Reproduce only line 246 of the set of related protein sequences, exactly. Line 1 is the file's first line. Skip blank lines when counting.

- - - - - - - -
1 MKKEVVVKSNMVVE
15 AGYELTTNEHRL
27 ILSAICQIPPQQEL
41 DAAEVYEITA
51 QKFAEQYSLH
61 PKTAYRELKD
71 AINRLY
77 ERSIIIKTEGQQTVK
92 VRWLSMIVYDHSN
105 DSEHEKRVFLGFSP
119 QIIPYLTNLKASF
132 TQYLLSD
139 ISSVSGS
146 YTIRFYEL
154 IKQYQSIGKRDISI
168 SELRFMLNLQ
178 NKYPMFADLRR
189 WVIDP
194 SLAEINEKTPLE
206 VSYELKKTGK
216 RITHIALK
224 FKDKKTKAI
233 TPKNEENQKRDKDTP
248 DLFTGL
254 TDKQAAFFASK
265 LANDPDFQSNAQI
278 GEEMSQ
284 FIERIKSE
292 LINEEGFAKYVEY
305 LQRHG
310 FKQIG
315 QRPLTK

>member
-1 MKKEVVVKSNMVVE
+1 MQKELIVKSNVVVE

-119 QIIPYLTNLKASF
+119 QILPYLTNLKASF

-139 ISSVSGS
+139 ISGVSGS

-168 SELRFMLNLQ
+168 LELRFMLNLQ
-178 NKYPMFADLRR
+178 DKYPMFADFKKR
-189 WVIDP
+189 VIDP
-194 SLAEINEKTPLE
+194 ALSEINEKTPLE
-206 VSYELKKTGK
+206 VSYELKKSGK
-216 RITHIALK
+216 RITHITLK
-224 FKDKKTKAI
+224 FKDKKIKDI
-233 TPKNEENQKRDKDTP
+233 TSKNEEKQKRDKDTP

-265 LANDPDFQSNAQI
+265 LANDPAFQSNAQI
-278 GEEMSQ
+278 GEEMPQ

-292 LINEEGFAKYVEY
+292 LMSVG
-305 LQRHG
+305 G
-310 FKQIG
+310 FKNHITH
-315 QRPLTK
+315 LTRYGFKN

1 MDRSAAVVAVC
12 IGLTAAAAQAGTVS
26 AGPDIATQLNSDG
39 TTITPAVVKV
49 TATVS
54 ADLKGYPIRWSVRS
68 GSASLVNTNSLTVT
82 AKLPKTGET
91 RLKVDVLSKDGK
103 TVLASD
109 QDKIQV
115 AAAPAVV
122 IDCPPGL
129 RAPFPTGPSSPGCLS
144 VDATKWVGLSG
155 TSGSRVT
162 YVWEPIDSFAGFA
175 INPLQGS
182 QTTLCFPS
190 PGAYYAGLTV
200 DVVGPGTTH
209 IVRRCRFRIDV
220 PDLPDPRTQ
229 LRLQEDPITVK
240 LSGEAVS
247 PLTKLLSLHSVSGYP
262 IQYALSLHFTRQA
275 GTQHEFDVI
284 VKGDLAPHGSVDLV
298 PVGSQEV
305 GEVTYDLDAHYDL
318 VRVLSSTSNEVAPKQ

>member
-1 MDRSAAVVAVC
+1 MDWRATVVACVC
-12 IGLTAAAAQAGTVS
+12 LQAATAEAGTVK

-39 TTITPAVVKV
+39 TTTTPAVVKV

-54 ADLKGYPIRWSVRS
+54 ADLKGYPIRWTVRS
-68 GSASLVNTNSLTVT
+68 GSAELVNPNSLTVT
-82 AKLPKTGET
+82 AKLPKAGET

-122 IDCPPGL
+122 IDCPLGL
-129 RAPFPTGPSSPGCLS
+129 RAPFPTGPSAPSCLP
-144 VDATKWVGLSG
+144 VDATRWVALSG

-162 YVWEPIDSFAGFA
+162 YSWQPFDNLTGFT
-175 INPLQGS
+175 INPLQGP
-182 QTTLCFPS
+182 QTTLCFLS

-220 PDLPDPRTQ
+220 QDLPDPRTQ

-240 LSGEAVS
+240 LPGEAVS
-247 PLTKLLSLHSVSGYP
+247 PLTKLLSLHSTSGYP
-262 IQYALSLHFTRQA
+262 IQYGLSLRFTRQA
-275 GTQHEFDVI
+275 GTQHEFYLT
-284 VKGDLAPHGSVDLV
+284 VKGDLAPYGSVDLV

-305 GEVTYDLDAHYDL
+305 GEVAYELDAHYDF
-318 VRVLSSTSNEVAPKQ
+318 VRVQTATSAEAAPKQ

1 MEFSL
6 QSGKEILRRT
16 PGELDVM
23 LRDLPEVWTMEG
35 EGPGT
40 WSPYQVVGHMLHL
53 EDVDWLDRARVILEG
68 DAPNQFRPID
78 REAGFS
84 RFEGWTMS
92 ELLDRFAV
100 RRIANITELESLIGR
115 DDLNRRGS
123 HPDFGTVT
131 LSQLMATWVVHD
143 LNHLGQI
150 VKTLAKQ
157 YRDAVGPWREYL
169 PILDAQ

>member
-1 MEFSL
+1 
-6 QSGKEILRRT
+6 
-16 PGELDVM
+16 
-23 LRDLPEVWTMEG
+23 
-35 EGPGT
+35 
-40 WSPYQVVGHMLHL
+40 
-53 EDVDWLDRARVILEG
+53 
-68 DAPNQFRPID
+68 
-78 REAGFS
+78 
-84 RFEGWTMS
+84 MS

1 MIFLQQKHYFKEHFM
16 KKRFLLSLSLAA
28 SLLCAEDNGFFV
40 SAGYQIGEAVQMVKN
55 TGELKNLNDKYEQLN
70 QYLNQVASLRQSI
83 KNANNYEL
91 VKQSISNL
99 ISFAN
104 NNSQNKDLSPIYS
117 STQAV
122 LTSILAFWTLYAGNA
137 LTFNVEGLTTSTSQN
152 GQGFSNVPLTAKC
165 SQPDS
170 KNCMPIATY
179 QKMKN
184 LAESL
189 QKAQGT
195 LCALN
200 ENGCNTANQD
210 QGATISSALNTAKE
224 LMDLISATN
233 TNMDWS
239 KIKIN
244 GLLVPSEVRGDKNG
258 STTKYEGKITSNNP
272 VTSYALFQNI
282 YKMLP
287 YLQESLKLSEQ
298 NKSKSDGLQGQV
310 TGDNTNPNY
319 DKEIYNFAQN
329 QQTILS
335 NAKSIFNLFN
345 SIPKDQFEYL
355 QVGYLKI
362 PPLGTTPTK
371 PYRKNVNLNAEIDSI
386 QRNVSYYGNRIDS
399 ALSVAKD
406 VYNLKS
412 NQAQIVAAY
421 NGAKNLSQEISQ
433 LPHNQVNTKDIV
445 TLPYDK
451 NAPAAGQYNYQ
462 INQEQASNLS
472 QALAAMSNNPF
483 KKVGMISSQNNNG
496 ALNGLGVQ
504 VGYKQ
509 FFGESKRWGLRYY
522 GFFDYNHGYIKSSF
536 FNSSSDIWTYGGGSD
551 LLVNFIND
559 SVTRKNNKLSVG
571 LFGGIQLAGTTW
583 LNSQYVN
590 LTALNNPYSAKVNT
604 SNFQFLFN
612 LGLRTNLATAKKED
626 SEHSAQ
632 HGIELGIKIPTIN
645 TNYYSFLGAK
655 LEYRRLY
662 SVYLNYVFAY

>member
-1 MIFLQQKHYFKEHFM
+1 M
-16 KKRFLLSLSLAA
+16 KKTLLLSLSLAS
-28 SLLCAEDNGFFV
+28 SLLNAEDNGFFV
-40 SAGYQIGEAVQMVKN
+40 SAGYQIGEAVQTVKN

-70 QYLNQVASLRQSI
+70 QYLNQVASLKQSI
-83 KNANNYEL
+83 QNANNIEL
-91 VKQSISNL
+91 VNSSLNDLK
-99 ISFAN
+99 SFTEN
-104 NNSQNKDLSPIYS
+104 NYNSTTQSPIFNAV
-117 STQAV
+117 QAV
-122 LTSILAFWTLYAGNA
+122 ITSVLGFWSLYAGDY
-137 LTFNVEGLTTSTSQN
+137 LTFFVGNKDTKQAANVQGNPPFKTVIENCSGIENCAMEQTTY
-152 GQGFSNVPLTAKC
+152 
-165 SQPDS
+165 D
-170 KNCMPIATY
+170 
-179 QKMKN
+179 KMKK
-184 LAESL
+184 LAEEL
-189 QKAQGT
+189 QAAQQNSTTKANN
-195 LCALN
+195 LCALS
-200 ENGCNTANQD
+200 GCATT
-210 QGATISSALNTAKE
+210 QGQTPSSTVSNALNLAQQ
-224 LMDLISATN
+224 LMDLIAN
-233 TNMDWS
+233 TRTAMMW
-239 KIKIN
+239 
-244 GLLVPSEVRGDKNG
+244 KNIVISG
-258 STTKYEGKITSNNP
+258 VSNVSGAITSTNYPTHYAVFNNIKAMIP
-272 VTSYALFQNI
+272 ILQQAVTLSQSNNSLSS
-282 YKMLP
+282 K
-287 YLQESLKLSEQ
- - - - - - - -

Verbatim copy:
655 LEYRRLY